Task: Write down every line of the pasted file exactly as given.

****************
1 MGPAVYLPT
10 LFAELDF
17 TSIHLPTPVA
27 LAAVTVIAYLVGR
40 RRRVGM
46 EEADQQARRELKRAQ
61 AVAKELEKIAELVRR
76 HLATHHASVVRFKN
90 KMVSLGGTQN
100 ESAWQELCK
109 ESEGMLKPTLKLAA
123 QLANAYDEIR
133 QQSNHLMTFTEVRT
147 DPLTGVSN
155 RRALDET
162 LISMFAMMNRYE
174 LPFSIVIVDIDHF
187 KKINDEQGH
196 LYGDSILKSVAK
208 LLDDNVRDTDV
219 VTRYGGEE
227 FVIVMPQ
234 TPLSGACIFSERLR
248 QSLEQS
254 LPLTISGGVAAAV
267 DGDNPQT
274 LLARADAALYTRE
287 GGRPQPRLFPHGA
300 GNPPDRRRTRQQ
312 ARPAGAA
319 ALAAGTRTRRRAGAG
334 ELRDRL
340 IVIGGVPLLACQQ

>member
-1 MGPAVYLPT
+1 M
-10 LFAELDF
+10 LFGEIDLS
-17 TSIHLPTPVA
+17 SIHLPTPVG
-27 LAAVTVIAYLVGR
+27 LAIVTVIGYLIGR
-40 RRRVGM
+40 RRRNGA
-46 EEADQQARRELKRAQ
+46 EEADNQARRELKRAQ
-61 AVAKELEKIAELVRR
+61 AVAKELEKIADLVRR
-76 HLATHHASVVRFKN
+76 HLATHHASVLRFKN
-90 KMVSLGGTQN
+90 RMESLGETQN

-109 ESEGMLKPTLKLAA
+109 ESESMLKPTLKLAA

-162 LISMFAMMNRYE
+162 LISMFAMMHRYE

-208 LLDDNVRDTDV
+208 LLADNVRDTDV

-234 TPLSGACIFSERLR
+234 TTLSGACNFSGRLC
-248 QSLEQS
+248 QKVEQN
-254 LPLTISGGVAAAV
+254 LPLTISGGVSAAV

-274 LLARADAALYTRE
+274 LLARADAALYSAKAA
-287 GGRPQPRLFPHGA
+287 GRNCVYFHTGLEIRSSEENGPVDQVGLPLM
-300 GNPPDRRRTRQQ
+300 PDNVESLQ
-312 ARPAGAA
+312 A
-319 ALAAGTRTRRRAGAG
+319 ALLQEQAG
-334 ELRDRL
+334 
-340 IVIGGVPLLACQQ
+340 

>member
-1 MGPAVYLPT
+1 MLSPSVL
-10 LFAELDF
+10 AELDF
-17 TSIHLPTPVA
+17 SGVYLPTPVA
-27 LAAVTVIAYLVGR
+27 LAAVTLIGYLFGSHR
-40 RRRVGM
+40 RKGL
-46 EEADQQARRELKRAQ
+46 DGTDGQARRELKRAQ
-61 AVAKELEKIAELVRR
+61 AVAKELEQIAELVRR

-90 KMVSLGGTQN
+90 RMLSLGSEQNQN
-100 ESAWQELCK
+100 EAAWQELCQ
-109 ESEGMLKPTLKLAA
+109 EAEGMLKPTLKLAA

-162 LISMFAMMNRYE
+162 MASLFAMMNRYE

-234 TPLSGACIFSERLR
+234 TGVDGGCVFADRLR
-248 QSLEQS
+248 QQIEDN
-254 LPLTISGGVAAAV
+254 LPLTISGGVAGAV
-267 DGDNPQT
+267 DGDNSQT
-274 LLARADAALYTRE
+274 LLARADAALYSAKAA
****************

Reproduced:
1 MGPAVYLPT
10 LFAELDF
17 TSIHLPTPVA
27 LAAVTVIAYLVGR
40 RRRVGM
46 EEADQQARRELKRAQ
61 AVAKELEKIAELVRR
76 HLATHHASVVRFKN
90 KMVSLGGTQN
100 ESAWQELCK
109 ESEGMLKPTLKLAA
123 QLANAYDEIR
133 QQSNHLMTFTEVRT
147 DPLTGVSN
155 RRALDET
162 LISMFAMMNRYE
174 LPFSIVIVDIDHF
187 KKINDEQGH
196 LYGDSILKSVAK
208 LLDDNVRDTDV
219 VTRYGGEE
227 FVIVMPQ
234 TPLSGACIFSERLR
248 QSLEQS
254 LPLTISGGVAAAV
267 DGDNPQT
274 LLARADAALYTRE
287 GGRPQPRLFPHGA
300 GNPPDRRRTRQQ
312 ARPAGAA
319 ALAAGTRTRRRAGAG
334 ELRDRL
340 IVIGGVPLLACQQ

>member
-1 MGPAVYLPT
+1 M
-10 LFAELDF
+10 LFGEIDLS
-17 TSIHLPTPVA
+17 SIHLPTPVG
-27 LAAVTVIAYLVGR
+27 LAIVTVIGYLIGR
-40 RRRVGM
+40 RRRNGA
-46 EEADQQARRELKRAQ
+46 EEADNQARRELKRAQ
-61 AVAKELEKIAELVRR
+61 AVAKELEKIADLVRR
-76 HLATHHASVVRFKN
+76 HLATHHASVLRFKN
-90 KMVSLGGTQN
+90 RMESLGETQN

-109 ESEGMLKPTLKLAA
+109 ESESMLKPTLKLAA

-162 LISMFAMMNRYE
+162 LISMFAMMHRYE

-208 LLDDNVRDTDV
+208 LLADNVRDTDV

-234 TPLSGACIFSERLR
+234 TTLSGACNFSGRLC
-248 QSLEQS
+248 QKVEQN
-254 LPLTISGGVAAAV
+254 LPLTISGGVSAAV

-274 LLARADAALYTRE
+274 LLARADAALYSAKAA
-287 GGRPQPRLFPHGA
+287 GRNCVYFHTGLEIRSSEENGPVDQVGLPLM
-300 GNPPDRRRTRQQ
+300 PDNVESLQ
-312 ARPAGAA
+312 A
-319 ALAAGTRTRRRAGAG
+319 ALLQEQAG
-334 ELRDRL
+334 
-340 IVIGGVPLLACQQ
+340 

>member
-1 MGPAVYLPT
+1 MLSPSVL
-10 LFAELDF
+10 AELDF
-17 TSIHLPTPVA
+17 SGVYLPTPVA
-27 LAAVTVIAYLVGR
+27 LAAVTLIGYLFGSHR
-40 RRRVGM
+40 RKGL
-46 EEADQQARRELKRAQ
+46 DGTDGQARRELKRAQ
-61 AVAKELEKIAELVRR
+61 AVAKELEQIAELVRR

-90 KMVSLGGTQN
+90 RMLSLGSEQNQN
-100 ESAWQELCK
+100 EAAWQELCQ
-109 ESEGMLKPTLKLAA
+109 EAEGMLKPTLKLAA

-162 LISMFAMMNRYE
+162 MASLFAMMNRYE

-234 TPLSGACIFSERLR
+234 TGVDGGCVFADRLR
-248 QSLEQS
+248 QQIEDN
-254 LPLTISGGVAAAV
+254 LPLTISGGVAGAV
-267 DGDNPQT
+267 DGDNSQT
-274 LLARADAALYTRE
+274 LLARADAALYSAKAA